Investors in the cannabis space have thus far focused primarily on the growers of the product. We first recommended Canadian greenhouse growers in 2016, added in 2017 and added again in early 2018. It has been a very profitable ride and I believe there is more upside ahead for cannabis growers over the next 12 months.
But they will eventually face margin compression, as the supply shortfall turns into oversupply. This is due to the massive amount of money that has been injected to rapidly expand production capacity at multiple companies. As they maximize output in an attempt to achieve revenue growth, market share and first-mover advantage, they will inevitably overshoot and the oversupply will drive down prices. Lower prices will equate to lower profit margins for the growers, but this is probably 12 to 18 months out, so there is still room for valuations to continue higher before the margin compression occurs.
Another way to profit from this high-growth emerging sector is through retail exposure. A big advantage to retailers is that they will not face the same margin compression as the growers, when all of the new supply comes online. Their margins are likely to remain relatively high no matter what happens with supply and they stand to benefit from exploding demand in Canada, where cannabis becomes fully legal on October 17th.
To give you an idea of the potential for the retail side of the business, take a look at leading retailer, California-based Medmen (MMEN.CN or MMNFF). While it took a while for their share price to gain traction, it has rocketed 50% higher in the past week alone and is up 80% since their IPO in May. They currently operate 66 retail stores across 12 U.S. states.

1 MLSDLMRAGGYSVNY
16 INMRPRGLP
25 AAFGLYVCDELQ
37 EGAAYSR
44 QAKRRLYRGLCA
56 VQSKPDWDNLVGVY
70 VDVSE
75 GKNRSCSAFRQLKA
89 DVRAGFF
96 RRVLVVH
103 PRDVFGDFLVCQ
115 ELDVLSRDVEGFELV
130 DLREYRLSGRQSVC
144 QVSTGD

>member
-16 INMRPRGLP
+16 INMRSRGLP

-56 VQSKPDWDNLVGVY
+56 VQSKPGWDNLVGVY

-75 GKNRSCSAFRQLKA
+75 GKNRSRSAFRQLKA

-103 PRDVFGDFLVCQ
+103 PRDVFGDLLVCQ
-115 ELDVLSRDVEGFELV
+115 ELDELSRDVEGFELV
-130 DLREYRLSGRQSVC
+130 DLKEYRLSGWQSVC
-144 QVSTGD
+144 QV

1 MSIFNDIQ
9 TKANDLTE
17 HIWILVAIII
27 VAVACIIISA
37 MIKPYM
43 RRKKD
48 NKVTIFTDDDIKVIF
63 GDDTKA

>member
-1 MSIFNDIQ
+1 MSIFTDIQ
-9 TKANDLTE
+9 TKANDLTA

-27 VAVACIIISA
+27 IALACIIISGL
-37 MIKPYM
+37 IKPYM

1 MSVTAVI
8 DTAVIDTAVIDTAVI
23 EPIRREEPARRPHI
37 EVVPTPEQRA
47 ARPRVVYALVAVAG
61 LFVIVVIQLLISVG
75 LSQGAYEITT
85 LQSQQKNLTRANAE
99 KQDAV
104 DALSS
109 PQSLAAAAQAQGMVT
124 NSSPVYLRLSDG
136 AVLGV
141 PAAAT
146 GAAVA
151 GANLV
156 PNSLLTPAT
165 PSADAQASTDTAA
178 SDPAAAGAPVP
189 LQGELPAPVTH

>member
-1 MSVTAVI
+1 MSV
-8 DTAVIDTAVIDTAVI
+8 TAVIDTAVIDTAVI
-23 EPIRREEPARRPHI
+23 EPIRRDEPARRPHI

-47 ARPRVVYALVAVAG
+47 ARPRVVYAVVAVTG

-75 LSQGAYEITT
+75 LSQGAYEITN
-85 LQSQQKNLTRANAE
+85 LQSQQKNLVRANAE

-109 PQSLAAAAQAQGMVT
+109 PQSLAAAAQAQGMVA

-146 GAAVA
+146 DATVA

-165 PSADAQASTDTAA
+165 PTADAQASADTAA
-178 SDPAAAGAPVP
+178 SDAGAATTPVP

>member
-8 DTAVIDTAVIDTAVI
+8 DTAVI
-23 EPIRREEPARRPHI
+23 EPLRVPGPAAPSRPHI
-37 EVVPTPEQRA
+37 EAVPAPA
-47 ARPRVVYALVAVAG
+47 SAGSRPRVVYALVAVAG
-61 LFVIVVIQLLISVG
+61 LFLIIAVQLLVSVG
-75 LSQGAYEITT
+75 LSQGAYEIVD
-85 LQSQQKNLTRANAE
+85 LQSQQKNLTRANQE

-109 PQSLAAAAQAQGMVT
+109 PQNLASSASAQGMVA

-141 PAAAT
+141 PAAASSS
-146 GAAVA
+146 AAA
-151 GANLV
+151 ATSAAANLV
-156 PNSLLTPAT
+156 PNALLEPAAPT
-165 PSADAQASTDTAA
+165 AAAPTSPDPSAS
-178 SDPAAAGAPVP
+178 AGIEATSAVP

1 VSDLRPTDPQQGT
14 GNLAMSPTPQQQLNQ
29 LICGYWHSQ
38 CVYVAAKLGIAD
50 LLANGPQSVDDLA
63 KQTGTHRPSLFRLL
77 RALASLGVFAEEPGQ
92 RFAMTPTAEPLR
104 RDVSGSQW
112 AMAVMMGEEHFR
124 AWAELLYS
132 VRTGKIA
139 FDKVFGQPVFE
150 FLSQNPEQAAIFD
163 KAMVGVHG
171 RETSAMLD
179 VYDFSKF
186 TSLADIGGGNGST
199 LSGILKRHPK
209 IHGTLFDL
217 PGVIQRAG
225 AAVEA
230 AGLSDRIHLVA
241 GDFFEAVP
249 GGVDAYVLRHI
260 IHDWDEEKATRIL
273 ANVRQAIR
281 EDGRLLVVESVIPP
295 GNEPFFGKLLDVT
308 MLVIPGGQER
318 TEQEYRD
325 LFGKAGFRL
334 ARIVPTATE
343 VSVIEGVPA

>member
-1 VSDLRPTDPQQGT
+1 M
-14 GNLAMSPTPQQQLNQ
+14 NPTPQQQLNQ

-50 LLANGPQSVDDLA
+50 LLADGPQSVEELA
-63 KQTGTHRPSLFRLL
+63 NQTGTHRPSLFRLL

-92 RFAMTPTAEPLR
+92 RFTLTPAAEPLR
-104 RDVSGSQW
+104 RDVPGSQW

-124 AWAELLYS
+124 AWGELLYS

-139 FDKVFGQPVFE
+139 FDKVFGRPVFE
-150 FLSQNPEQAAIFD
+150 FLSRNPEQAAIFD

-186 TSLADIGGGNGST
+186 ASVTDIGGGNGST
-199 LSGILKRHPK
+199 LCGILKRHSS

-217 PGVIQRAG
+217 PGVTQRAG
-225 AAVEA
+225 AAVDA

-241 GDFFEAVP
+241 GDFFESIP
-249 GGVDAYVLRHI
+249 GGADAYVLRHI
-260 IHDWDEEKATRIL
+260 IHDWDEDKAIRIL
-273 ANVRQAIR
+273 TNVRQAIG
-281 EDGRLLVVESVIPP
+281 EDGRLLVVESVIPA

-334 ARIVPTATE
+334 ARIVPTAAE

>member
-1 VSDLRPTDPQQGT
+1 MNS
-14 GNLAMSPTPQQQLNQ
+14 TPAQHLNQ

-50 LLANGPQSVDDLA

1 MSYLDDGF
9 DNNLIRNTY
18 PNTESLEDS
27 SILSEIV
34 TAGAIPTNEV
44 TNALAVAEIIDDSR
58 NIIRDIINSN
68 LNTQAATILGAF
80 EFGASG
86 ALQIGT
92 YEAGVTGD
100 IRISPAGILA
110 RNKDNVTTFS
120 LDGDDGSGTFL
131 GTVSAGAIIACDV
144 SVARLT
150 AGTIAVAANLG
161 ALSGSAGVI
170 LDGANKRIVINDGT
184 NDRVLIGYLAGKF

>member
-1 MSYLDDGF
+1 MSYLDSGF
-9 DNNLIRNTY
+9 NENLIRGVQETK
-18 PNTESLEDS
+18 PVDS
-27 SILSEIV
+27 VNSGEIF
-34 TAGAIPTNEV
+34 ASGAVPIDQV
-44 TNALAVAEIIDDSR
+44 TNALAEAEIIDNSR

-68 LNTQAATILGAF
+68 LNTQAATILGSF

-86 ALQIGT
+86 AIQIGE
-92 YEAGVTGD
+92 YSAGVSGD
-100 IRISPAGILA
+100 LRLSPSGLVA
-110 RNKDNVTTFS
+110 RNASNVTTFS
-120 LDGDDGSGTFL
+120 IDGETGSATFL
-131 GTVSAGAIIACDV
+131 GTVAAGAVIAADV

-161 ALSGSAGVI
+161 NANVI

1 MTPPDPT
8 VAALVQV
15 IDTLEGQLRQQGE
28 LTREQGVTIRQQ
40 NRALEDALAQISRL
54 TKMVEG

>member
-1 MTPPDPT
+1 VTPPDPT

Reamarkably, cannabis retail stores like MedMen can generate more sales per square foot than high-value retail leaders such as Apple or Tiffany. They do 5 times the average sales per square foot as Starbucks!
Cannabis retail outlets can typically generate revenues in excess of $5 million per store, per year. Medmen are targeting $20 million in annual revenue per store. The stores have a gross margin of 60% and are so profitable that they have an average payback of under one year. Clearly, the retail side of the cannabis industry is a good place to invest.
“Retail is the place to be because of the defensibility due to the zoning restrictions and the limited number of licenses,” Bierman said. “I think retail is the permanent moat opportunity for this industry and that’s where we’ll continue to be focused.” – MedMen CEO Adam Bierman
I personally am not invested in MedMen, due to the way they structured their IPO and excessive executive compensation. They aim to be the Apple store of the cannabis sector, which may appeal to some, but they are priced significantly higher than their competition. This brings me to what I believe could be a better near-term opportunity for investors looking to profit from the retail side of the cannabis industry.